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Maryland Establishes New Oyster Advisory Commission
First Meeting Held Monday
ANNAPOLIS, MD — Today Governor Martin O’Malley announced the formation of Maryland’s new Oyster Advisory Commission (OAC), established by the General Assembly as part of a legislative package introduced at the Governor’s request earlier this year. The 21-member commission, charged with developing new strategies for rebuilding and managing the Chesapeake Bay’s oyster population, held its first meeting on Monday, September 17, at the Smithsonian Environmental Research Center in Edgewater.
“We are clearly running out of time to save a species that is of immeasurable value to the Bay’s ecosystem, the seafood industry, and our culture as Marylanders,” said Governor O’Malley. “We are challenging our new Oyster Advisory Commissioners -- scientists and stakeholders alike -- to work together, to move beyond traditional thinking, and to give us some new ideas for giving our native oyster a new lease on life.”
Legislation (HB 133 / SB 148) enacted in April directs the OAC to utilize the best available science to recommend and analyze:
“The work of this Commission will be critical if we are to restore our oyster population to the Bay,” said Maryland Speaker of the House, Michael E. Busch, who co-sponsored the legislation. “We sincerely appreciate the willingness of the Commission members to offer their expertise to the State, and the General Assembly members look forward to receiving their initial report by the end of the year.”
- Strategies to minimize the impact of oyster disease;
- Effectiveness of the oyster sanctuary, harvest reserve, and repletion programs, and the overall management of natural oyster bars through a cost-benefit analysis that considers biological, ecological, economic, and cultural issues;
- Strategies to maximize the ecological benefits of natural oyster bars; and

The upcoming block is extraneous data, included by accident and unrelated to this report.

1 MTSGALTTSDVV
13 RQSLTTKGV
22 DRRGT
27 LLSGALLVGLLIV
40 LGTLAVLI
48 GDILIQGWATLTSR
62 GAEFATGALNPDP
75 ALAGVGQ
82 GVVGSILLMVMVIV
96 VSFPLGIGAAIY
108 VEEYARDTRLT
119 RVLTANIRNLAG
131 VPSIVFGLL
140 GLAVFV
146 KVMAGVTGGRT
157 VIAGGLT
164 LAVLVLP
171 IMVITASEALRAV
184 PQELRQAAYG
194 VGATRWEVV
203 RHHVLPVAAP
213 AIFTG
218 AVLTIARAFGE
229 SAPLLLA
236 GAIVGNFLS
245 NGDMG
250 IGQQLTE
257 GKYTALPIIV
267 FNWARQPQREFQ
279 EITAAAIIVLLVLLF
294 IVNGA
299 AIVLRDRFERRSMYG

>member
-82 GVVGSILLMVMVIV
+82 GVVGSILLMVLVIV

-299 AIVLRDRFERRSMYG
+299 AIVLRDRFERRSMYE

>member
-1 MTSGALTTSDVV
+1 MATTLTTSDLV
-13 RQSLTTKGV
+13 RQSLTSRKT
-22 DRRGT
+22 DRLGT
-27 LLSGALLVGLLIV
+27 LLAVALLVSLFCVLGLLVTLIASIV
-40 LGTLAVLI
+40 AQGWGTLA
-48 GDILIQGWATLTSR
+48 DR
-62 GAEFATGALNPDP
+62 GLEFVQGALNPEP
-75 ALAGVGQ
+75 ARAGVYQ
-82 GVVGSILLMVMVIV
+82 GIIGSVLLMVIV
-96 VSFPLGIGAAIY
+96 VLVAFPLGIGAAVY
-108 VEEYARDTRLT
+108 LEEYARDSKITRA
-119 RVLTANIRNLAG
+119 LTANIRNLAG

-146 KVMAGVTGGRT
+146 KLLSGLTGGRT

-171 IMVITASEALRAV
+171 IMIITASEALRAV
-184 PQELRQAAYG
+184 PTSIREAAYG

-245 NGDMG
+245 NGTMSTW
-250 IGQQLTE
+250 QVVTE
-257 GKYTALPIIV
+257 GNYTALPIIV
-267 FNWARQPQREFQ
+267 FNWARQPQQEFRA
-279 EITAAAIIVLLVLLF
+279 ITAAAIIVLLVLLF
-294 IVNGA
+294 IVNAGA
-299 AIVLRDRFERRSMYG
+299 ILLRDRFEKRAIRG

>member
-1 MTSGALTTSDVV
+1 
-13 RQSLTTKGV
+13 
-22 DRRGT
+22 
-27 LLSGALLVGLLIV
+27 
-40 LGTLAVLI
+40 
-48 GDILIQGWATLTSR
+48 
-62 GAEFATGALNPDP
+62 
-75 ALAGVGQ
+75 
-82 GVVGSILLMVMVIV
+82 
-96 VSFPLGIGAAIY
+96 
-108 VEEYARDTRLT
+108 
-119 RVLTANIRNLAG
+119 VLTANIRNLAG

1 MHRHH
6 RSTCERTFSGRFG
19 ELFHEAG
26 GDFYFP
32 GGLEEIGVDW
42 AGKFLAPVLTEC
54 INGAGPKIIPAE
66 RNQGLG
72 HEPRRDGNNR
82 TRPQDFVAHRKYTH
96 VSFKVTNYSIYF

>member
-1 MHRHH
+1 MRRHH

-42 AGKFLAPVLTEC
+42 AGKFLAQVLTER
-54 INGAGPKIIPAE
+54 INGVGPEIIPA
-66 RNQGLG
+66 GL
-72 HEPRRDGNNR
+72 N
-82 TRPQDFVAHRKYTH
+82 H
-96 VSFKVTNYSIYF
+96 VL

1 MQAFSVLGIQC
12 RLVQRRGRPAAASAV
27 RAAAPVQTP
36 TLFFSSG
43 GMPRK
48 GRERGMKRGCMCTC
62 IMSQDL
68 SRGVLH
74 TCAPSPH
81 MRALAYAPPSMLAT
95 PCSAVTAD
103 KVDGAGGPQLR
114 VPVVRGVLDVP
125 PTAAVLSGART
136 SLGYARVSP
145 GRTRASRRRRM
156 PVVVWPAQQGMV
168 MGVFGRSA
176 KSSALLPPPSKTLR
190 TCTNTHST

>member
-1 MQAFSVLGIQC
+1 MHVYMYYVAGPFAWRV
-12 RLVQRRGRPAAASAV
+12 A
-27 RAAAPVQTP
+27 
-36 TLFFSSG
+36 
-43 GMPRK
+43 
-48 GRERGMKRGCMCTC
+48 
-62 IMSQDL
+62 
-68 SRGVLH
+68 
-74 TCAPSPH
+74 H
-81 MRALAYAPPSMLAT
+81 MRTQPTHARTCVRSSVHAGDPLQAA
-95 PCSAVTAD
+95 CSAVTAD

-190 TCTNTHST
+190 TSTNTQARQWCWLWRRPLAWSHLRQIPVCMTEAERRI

- Strategies to improve enforcement of closed oyster areas.
Under the Governor’s direction, Department of Natural Resources (DNR) Secretary John R. Griffin appointed the 21 scientists, watermen, anglers, businessmen, economists, environmental advocates, and elected officials to the Commission.
“You have been chosen not only for the range of your experience and perspective, but also for your proven ability to explore new strategies,” Griffin told the group at the inaugural meeting. “A specific effort was made to include individuals who are not overly invested in historical oyster management and restoration so that new ideas can be presented and openly discussed.”
At the meeting, members began their tenure with a strategic planning exercise to evaluate Maryland’s efforts towards achieving the ecological and economic goals of the oyster restoration program. The OAC will also utilize the latest findings of an Environmental Impact Statement currently being drafted with other state and federal government partners to evaluate oyster restoration options for the Chesapeake Bay.
“We are at a crossroads with oyster management and this new Commission may represent our final opportunity to restore the ecological role of native oysters and assure an economically appropriate and viable industry in the Chesapeake Bay,” said Bill Eichbaum, Oyster Advisory Commission Chair and World Wildlife Fund Vice President.
Oyster Advisory Commission Membership
Chair: William Eichbaum, World Wildlife Fund
Sherman Baynard, Maryland Coastal Conservation Association
Don Boesch, University of Maryland Center for Environmental Science
Torrey Brown, Intralytix, Inc. & Oyster Recovery Partnership
Mark Bryer, The Nature Conservancy
Kim Coble, Chesapeake Bay Foundation
Richard Colburn, Maryland State Senator
Stephen Lafferty, Maryland State Delegate
Douglas Legum, Real Estate Developer
Doug Lipton, University of Maryland Sea Grant Program
Mark Luckenbach, Virginia Institute of Marine Science
Pat Montanio, National Oceanic and Administrative Administration
Tony O’Donnell, Maryland State Delegate
Midgett Parker, Linowes & Blocher, LLP
Ben Parks, Maryland Watermen’s Association
Bill Richkus, Versar, Inc.
Brian Rothschild, University of Massachusetts, Dartmouth
Jason Ruth, W.H. Harris Oyster Company
Eric Schott, University of Maryland Center for Marine Biotechnology
Don Webster, University of Maryland Cooperative Extension Service
Bill Windley, Maryland Saltwater Sportfishermen’s Association
For more information about the Oyster Advisory Commission visit www.dnr.state.md.us/fisheries/oysters/.
September 18, 2007
Maryland Department of Natural Resources (DNR) is the state agency responsible for providing natural and living resource-related services to citizens and visitors. DNR manages more than 449,000 acres of public lands and 17,000 miles of waterways, along with Maryland's forests, fisheries and wildlife for maximum environmental, economic and quality of life benefits. A national leader in land conservation, DNR-managed parks and natural, historic and cultural resources attract 12 million visitors annually. DNR is the lead agency in Maryland's effort to restore the Chesapeake Bay, the state's number one environmental priority. Learn more at www.dnr.maryland.gov